Three factors determine the brightness of the image in dim light: The quality of optical coatings, a factor determined by the size of the exit pupil and finally a factor determined by the objective lens size and magnification.
Lens coatings: Not all the light arriving at the objective lenses at the front actually passes through – some is reflected. This happens with the light finally arriving at the viewer’s eyes at the other end of the binoculars as well – not all the light travels through the final two lenses either. On top of this the other 10+ glass surfaces inside the instrument contributes to scattering of light as well. This is where optical coatings come into their own: They reduce internal light loss and glare and ensure even light transmission, resulting in greater image sharpness and contrast. In this way lens coatings make a huge contribution towards a better image, in particular in dim light.
Size of exit pupil: The size of the final lens through which the image has to go is crucial, in particular as compared to the size of the human pupil. The smaller the exit pupil, the less light passes through. In bright daylight this is no problem at all, but in dim light, when the human eye needs as much light as possible to see an image clearly, the situation changes altogether. The ability of a binocular to transmit light in terms of the exit pupil is expressed as its performance on the relative brightness index (RBI). It is computed by squaring the exit pupil. For example, 7×35 binoculars have a 5mm exit pupil (35/7=5). So their RBI is 25 (5×5=25). A RBI of 25 or greater is considered good for use in dim light.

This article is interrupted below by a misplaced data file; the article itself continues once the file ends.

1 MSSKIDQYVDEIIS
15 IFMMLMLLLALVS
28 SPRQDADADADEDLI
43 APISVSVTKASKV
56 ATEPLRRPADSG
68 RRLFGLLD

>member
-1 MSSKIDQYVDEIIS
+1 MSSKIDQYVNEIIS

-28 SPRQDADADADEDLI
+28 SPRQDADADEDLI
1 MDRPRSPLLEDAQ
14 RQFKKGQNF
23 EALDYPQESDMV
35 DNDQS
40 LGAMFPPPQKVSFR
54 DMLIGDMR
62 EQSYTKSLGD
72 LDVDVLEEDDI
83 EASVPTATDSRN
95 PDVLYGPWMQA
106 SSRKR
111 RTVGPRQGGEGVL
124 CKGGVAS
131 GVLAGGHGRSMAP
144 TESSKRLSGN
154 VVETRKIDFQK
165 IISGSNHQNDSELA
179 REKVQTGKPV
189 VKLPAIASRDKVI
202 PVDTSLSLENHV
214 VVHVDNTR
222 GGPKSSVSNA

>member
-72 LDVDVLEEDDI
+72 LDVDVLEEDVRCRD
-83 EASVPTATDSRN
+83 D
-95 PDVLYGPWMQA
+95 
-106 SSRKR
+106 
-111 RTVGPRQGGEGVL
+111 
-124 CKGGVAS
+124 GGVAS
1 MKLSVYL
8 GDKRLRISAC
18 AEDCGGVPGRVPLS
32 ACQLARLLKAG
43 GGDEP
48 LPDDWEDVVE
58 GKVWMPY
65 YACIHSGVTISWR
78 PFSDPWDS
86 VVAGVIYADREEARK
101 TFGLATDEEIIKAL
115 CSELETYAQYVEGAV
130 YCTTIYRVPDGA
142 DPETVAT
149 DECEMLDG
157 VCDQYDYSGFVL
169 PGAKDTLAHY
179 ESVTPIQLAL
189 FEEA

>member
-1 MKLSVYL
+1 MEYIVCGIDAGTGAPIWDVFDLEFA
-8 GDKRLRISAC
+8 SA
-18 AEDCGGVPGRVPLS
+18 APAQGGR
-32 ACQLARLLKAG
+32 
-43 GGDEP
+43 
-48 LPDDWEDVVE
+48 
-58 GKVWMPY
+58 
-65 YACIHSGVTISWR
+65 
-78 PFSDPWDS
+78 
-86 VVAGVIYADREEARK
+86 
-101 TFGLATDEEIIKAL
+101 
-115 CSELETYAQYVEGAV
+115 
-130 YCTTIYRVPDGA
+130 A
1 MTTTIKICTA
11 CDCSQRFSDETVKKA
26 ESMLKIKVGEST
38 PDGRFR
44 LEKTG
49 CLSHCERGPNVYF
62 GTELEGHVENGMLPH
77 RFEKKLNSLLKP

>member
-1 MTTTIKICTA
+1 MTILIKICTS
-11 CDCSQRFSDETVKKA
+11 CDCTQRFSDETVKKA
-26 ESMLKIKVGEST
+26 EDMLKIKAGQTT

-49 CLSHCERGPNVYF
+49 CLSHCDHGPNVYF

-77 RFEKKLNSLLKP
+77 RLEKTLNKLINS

Objective lens size and magnification: Some manufacturers claim that a combination of the magnification and objective lens size makes a greater contribution towards image brightness in dim light. A factor, known as the twilight factor, is calculated by taking the square root of the product of the aperture and magnification (aperture x magnification). According to this approach a binocular with 10×40 specifications (twilight factor: 20) will render a clearer image than a 7×35 (twilight factor: 15.4), even though it has a smaller exit pupil (4 mm) than the 7×35 (5 mm).
A final remark on brightness of image in dim light: The bigger the objective lenses, the more light is gathered and the better the chances of getting a brighter image. For this reason binoculars used for star gazing have really big objective lenses. For the same reason pocket binoculars with their small apertures will not be as effective in dim light as normal size binoculars.